After breaking its own record by raising more than $20,000 during the last academic year, BC charity: water is ready to get back in action, according to Co-President Keelin Rogers.
“We’re really excited to get back on campus with a lot of energy,” Rogers, CSOM ’22, said. “We’re going to make sure that people are aware of the water crisis and what charity: water does to help it out.”
The student organization is the Boston College chapter of the larger charity: water organization, founded by CEO Scott Harrison after he realized the severity of the world’s water crisis.
“There are over 700 million people in the world that don’t have access to clean water every day,” treasurer of BC’s chapter Josh Abel, CSOM ’23, said. “[Harrison] also knew that a lot of his friends at the time didn’t really trust charities. They didn’t want to give their money without knowing where it was going to, since it wasn’t trackable.”
To combat this, Harrison came up with the 100 percent model, where 100 percent of donations would go directly to water projects, made possible by private donors covering operating costs and overheads. Also, charity: water lets donors track the effects of their contributions as they are used to fund wells and filtration infrastructure around the globe.
BC’s chapter of charity: water aims to spread awareness of the water crisis and gather donations through a vast array of events, according to Co-President Julia Dunn, MCAS ’22.
“We do a lot of tabling events in the Quad,” Dunn said. “We also do a lot around holidays, like a Halloween event and a Christmas sweater sale. We try to promote and raise awareness about [the water crisis] to hopefully get our own BC well built somewhere.”
The organization has experienced massive growth in recent years, Abel said. In addition to the incredible efforts of the charity: water team, Abel attributed this growth to required freshman reading in the Carroll School of Management.
“Freshmen in CSOM are required to read Thirst, which was Scott Harrison’s memoir about the founding of charity: water,” Abel said. “We’re now on the third year of freshmen who have read Thirst, so we’ve seen a ton of interest from those who read the book or had a friend tell them about it.”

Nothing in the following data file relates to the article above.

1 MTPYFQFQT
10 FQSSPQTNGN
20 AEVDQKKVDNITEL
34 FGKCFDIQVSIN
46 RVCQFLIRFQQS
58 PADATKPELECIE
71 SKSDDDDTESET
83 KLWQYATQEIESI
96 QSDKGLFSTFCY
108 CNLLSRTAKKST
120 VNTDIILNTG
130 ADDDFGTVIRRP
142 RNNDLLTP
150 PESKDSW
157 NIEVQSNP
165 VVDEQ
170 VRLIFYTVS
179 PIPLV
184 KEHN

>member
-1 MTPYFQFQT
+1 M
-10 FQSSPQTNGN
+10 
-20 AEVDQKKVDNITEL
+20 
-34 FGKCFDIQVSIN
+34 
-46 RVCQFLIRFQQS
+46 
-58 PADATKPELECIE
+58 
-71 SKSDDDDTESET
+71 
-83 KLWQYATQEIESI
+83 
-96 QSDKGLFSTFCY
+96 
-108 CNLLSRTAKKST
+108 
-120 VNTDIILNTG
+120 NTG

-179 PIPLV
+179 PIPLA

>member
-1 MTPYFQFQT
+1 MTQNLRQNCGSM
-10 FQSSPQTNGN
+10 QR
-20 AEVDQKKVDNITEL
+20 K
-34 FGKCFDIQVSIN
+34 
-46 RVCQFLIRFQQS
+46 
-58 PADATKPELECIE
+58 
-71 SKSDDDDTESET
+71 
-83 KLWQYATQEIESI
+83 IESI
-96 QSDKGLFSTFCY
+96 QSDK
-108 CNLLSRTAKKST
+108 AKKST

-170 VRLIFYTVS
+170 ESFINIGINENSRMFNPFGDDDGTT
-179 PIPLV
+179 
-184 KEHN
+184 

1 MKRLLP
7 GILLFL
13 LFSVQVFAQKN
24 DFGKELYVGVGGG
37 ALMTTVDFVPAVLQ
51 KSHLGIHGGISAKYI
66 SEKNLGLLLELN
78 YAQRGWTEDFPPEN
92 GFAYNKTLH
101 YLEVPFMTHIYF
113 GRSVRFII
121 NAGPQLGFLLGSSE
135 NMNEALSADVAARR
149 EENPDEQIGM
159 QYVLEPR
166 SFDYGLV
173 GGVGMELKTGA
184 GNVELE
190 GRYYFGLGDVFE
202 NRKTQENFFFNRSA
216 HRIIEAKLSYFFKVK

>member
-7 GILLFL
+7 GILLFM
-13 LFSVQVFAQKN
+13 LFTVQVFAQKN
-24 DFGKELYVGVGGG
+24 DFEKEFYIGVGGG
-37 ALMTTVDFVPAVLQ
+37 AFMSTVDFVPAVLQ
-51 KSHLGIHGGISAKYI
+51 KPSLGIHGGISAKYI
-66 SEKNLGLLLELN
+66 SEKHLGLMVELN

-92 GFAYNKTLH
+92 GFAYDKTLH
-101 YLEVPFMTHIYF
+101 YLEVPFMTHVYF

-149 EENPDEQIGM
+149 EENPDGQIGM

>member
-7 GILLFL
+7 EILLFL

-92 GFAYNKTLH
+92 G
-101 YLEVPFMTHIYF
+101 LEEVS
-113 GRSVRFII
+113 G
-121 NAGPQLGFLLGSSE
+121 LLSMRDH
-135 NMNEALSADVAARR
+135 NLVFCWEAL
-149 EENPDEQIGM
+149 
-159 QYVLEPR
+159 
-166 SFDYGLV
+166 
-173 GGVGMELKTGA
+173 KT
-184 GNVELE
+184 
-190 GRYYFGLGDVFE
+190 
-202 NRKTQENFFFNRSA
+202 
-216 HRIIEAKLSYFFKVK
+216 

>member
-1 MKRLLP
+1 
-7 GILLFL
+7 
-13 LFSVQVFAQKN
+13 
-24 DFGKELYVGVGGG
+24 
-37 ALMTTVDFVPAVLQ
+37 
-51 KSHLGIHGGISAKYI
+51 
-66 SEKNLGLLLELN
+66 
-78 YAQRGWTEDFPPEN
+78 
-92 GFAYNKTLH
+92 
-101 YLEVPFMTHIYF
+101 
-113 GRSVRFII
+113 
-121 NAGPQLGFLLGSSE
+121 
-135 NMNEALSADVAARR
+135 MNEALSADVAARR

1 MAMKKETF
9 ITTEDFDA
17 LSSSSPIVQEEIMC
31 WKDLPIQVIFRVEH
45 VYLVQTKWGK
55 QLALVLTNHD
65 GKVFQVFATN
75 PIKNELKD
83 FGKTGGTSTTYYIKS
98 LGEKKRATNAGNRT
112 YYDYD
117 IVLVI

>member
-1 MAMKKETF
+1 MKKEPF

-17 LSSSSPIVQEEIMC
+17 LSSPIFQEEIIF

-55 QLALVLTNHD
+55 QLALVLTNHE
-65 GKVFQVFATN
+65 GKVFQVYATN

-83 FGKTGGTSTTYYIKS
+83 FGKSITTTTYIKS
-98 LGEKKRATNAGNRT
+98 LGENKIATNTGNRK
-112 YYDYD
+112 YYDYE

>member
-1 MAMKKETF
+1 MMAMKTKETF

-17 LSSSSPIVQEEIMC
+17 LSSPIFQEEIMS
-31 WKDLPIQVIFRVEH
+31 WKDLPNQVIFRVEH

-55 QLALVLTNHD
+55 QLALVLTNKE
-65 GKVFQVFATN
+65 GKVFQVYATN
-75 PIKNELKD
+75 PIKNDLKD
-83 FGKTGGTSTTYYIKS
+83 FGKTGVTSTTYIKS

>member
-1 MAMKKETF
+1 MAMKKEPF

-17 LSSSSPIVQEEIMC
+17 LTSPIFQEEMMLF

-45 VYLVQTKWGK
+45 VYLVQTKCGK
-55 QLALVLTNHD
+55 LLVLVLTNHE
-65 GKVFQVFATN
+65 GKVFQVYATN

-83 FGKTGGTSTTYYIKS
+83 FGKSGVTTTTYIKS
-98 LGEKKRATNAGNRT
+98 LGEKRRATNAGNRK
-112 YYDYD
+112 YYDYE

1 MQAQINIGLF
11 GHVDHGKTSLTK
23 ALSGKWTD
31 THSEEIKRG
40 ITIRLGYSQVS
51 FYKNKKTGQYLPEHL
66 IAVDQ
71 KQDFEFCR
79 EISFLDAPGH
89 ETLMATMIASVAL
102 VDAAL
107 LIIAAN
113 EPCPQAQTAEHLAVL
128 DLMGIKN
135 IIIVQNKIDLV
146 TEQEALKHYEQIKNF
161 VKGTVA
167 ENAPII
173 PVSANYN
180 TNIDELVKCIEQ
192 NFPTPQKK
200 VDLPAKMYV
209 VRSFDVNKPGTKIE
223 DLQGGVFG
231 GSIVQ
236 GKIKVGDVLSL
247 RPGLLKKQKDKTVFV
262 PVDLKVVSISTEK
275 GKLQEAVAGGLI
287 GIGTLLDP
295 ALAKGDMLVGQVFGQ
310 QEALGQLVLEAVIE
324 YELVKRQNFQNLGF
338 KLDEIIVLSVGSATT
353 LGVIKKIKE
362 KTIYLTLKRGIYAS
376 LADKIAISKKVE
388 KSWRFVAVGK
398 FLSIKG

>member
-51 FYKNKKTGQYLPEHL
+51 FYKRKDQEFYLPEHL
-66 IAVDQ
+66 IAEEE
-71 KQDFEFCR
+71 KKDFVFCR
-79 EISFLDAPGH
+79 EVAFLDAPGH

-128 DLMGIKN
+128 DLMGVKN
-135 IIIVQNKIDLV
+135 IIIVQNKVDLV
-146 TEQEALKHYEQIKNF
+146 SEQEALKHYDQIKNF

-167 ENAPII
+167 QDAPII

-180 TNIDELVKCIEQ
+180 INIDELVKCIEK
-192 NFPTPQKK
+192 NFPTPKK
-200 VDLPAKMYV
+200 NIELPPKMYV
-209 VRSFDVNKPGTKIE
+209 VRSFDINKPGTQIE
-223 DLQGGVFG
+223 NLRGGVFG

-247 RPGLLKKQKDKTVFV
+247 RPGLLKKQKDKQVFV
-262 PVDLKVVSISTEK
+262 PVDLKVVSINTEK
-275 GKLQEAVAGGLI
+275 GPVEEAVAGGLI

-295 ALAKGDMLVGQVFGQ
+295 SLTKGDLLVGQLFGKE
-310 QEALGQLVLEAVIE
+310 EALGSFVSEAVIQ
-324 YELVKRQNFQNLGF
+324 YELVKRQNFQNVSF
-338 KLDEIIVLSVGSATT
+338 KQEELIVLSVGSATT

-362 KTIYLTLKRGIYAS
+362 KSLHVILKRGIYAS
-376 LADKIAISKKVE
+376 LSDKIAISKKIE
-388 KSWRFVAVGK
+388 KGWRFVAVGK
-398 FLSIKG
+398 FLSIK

Additionally, BC charity: water adapted remarkably well to the difficulty of organizing in-person events due to COVID-19, Rogers said.
“Social media helped our growth a lot,” Rogers said. “It was huge last year so we used it to publicize events and raise awareness. We also did a lot of bingo boards where we would ask people to use Venmo for individual donations.”
The organization is excited to transition back to being in-person with their first event of the year on Sept. 29, according to Co-Vice President Connor Thomson, MCAS ’23.
“We’re doing Beach Day,” Thomson, MCAS ’23, said. “We’re going to be at a table out on the Quad during the day, raising money and talking to people about the water crisis. It’s a great way for us to introduce ourselves to a lot of those walking between classes and get our new members integrated into the club for one of our first events.”
Dunn said that BC charity: water is excited to use this annual Beach Day to engage students and have a great start to their operations for the year.
“We’re really excited to get more people involved at our tabling events,” Dunn said. “Which is really awesome because it’s a good start off point for the year as we open our campaign and get people familiar with charity: water and what we do.”
Featured Graphic by Olivia Charbonneau / Heights Editor